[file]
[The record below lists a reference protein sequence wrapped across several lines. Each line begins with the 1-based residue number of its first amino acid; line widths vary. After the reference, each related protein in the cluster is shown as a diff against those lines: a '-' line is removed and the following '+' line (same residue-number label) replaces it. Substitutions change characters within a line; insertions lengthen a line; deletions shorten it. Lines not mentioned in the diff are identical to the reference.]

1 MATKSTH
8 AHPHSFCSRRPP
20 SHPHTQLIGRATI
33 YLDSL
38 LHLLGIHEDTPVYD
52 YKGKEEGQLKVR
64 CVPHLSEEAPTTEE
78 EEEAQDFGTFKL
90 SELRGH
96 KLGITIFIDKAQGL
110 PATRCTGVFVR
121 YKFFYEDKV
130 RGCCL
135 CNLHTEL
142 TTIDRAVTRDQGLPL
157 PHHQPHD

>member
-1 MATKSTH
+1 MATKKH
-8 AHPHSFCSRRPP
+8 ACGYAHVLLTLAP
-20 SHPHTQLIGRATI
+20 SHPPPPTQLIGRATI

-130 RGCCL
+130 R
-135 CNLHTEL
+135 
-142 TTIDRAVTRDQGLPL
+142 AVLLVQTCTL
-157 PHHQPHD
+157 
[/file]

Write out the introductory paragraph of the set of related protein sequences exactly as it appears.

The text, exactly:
[The record below lists a reference protein sequence wrapped across several lines. Each line begins with the 1-based residue number of its first amino acid; line widths vary. After the reference, each related protein in the cluster is shown as a diff against those lines: a '-' line is removed and the following '+' line (same residue-number label) replaces it. Substitutions change characters within a line; insertions lengthen a line; deletions shorten it. Lines not mentioned in the diff are identical to the reference.]